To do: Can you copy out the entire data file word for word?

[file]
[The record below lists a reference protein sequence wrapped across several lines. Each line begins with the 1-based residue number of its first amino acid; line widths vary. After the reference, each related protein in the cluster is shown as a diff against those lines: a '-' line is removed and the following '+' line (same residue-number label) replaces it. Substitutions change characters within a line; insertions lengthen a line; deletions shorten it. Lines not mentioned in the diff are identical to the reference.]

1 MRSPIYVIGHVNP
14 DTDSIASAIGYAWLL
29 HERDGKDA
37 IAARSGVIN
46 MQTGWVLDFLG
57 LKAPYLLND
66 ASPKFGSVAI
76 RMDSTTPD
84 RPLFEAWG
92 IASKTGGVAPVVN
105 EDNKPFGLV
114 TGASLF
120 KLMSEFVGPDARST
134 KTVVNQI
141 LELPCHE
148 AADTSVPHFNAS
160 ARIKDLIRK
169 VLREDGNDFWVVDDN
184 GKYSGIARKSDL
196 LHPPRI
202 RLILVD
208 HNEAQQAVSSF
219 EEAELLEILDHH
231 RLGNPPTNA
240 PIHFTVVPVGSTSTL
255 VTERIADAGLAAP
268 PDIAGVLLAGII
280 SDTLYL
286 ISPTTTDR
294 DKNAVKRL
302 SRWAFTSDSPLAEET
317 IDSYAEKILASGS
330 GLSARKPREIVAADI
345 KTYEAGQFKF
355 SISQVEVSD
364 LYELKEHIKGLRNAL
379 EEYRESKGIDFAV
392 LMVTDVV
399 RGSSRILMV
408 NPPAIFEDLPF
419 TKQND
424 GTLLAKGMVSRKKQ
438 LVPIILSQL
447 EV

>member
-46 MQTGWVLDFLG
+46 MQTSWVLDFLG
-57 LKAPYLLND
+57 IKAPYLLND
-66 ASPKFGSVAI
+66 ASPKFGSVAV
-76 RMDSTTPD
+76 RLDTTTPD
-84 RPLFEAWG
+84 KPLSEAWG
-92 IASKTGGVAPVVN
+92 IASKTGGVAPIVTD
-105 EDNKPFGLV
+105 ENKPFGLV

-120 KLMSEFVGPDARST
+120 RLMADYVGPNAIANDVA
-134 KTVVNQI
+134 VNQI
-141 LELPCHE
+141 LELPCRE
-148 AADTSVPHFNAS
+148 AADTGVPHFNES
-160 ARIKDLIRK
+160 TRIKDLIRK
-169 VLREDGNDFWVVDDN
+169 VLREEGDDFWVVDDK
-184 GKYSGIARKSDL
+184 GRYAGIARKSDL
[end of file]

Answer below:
[The record below lists a reference protein sequence wrapped across several lines. Each line begins with the 1-based residue number of its first amino acid; line widths vary. After the reference, each related protein in the cluster is shown as a diff against those lines: a '-' line is removed and the following '+' line (same residue-number label) replaces it. Substitutions change characters within a line; insertions lengthen a line; deletions shorten it. Lines not mentioned in the diff are identical to the reference.]

1 MRSPIYVIGHVNP
14 DTDSIASAIGYAWLL
29 HERDGKDA
37 IAARSGVIN
46 MQTGWVLDFLG
57 LKAPYLLND
66 ASPKFGSVAI
76 RMDSTTPD
84 RPLFEAWG
92 IASKTGGVAPVVN
105 EDNKPFGLV
114 TGASLF
120 KLMSEFVGPDARST
134 KTVVNQI
141 LELPCHE
148 AADTSVPHFNAS
160 ARIKDLIRK
169 VLREDGNDFWVVDDN
184 GKYSGIARKSDL
196 LHPPRI
202 RLILVD
208 HNEAQQAVSSF
219 EEAELLEILDHH
231 RLGNPPTNA
240 PIHFTVVPVGSTSTL
255 VTERIADAGLAAP
268 PDIAGVLLAGII
280 SDTLYL
286 ISPTTTDR
294 DKNAVKRL
302 SRWAFTSDSPLAEET
317 IDSYAEKILASGS
330 GLSARKPREIVAADI
345 KTYEAGQFKF
355 SISQVEVSD
364 LYELKEHIKGLRNAL
379 EEYRESKGIDFAV
392 LMVTDVV
399 RGSSRILMV
408 NPPAIFEDLPF
419 TKQND
424 GTLLAKGMVSRKKQ
438 LVPIILSQL
447 EV

>member
-46 MQTGWVLDFLG
+46 MQTSWVLDFLG
-57 LKAPYLLND
+57 IKAPYLLND
-66 ASPKFGSVAI
+66 ASPKFGSVAV
-76 RMDSTTPD
+76 RLDTTTPD
-84 RPLFEAWG
+84 KPLSEAWG
-92 IASKTGGVAPVVN
+92 IASKTGGVAPIVTD
-105 EDNKPFGLV
+105 ENKPFGLV

-120 KLMSEFVGPDARST
+120 RLMADYVGPNAIANDVA
-134 KTVVNQI
+134 VNQI
-141 LELPCHE
+141 LELPCRE
-148 AADTSVPHFNAS
+148 AADTGVPHFNES
-160 ARIKDLIRK
+160 TRIKDLIRK
-169 VLREDGNDFWVVDDN
+169 VLREEGDDFWVVDDK
-184 GKYSGIARKSDL
+184 GRYAGIARKSDL